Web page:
October 6, 2001
Reporting on the state of U.S. beaches, the National Resources Defense Council released a report, “Testing the Waters: A Guide to Beach Water Quality at Vacation Beaches,” which cited twice as many beach closures and advisories last year as in 1999.
California led the nation in closures and advisories with 5,780, compared to 3,547 in 1999.
According to the NRDC, although some states experienced heavy rainfall, prompting more closings and advisories, most of the rise in closings and advisories followed increased monitoring, better testing standards for bacteria and other pathogens, and better reporting. There were 11,270 closings and advisories in 2000 compared to 6,160 beach closings and advisories in 1999, nationwide, said NRDC.
This year’s report also revealed that the number of beaches reporting pollution problems of an unknown source jumped from 40 percent in 1999 to 56 percent in 2000.
California’s dramatic rise in beach closures and advisories correlates directly with the implementation of AB411, a beach monitoring law that requires weekly testing of the state’s beach water quality. Beginning in 1999, the state’s Department of Health monitored all beaches with more than 50,000 annual visitors or with adjacent storm drains flowing throughout the summer. The agency tested for bacteria and other pathogens. Closures or advisories were issued for beaches that failed to meet the state’s standards for total coliform, fecal coliform or enterococcus, and the public was promptly notified.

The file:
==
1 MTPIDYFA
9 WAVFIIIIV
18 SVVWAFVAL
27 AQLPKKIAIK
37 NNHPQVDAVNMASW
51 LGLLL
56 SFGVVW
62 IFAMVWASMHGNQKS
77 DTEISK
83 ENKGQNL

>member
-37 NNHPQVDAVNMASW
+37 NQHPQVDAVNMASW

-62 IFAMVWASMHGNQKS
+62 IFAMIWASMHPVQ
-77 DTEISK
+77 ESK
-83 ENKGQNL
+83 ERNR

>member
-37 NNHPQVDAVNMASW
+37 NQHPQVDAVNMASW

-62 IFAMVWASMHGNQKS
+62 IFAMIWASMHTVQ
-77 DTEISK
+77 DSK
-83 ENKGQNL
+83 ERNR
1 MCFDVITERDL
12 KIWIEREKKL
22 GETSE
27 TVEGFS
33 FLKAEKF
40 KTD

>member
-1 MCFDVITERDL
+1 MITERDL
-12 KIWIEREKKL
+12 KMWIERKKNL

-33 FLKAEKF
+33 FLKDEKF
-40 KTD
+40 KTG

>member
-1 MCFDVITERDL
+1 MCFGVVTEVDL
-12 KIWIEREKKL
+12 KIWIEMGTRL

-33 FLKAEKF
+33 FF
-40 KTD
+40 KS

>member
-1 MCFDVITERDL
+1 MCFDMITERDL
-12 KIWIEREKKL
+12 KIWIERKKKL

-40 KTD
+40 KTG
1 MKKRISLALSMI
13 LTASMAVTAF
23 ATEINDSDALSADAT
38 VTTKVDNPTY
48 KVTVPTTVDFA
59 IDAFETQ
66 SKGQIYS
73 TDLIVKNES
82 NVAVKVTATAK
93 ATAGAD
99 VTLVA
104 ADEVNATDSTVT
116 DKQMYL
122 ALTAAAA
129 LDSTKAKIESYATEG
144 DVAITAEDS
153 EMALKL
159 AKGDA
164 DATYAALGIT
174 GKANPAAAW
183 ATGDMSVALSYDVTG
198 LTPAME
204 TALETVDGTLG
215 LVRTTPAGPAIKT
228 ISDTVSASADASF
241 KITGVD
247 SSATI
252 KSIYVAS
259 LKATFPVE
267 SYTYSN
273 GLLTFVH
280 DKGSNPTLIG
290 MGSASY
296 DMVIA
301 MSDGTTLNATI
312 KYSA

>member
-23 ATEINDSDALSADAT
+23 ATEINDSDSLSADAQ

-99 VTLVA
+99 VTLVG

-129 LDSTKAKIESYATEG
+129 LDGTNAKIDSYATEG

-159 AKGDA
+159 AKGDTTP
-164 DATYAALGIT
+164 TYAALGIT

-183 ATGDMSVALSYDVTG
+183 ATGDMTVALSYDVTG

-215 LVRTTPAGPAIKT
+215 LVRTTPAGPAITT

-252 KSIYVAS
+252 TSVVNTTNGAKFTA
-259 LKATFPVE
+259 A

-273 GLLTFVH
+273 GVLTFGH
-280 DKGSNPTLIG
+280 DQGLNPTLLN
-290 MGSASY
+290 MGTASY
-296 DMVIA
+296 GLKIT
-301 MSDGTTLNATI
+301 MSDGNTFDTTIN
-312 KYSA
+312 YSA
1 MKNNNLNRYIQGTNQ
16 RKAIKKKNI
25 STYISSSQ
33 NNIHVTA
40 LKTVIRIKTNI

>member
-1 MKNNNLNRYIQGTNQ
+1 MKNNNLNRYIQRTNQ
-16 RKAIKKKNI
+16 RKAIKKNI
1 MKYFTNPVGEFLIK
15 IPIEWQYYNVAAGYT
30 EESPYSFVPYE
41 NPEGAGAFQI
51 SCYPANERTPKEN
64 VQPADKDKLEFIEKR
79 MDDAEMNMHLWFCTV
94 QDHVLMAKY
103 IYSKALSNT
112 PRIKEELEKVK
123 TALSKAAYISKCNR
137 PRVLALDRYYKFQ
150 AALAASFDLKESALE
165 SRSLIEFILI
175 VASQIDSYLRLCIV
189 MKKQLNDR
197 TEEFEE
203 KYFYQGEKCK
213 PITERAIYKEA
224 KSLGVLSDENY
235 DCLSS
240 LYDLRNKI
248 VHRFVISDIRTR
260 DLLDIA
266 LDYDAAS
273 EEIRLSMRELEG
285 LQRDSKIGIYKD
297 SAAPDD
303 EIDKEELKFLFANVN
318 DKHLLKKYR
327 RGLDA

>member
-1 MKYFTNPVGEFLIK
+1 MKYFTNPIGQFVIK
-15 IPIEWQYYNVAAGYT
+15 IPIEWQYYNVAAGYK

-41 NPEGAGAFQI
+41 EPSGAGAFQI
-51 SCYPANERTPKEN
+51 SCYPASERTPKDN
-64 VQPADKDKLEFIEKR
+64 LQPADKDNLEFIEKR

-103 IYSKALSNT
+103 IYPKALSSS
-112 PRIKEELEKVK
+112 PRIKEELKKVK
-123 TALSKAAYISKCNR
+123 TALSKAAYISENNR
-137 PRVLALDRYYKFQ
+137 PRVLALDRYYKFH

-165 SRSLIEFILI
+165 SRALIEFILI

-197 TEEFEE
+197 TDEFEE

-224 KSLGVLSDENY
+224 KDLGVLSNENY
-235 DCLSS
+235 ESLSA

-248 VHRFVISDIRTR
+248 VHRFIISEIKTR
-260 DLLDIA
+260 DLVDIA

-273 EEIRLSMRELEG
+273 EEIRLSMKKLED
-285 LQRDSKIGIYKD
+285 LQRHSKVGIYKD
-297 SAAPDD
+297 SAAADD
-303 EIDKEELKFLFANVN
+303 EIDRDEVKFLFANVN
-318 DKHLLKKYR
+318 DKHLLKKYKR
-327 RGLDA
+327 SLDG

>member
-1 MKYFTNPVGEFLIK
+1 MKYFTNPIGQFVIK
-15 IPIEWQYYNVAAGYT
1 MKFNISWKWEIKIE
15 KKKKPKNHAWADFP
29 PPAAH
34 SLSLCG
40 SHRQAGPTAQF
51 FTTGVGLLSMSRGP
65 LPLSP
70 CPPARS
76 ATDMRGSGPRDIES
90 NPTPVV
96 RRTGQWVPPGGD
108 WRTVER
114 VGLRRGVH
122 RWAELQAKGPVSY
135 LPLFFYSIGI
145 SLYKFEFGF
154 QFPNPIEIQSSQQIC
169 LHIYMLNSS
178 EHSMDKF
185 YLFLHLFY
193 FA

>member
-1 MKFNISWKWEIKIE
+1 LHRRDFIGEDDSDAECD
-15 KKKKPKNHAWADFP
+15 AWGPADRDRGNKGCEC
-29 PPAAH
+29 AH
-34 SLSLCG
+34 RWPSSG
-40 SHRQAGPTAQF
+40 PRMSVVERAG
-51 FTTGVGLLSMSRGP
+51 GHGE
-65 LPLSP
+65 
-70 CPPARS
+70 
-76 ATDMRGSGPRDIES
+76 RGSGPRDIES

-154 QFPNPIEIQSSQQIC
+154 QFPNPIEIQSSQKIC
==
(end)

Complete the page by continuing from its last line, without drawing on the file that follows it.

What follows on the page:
NRDC said better monitoring has led to a more comprehensive picture of beach water quality and was bound to reveal a grimmer picture of pollution problems. Senior attorney David Beckman, who directs the Coastal Water Quality Project in NRDC’s Los Angeles office, noted that the rise in closures and advisories increases the urgency of identifying and cleaning up the sources of pollution. “The staggering number of closures and advisories confirms that when it comes to beach pollution, the more you look, the more you find,” said Beckman. “It is imperative that we protect our state’s recreational beaches with purpose and resolve equal to the magnitude of this very serious problem.”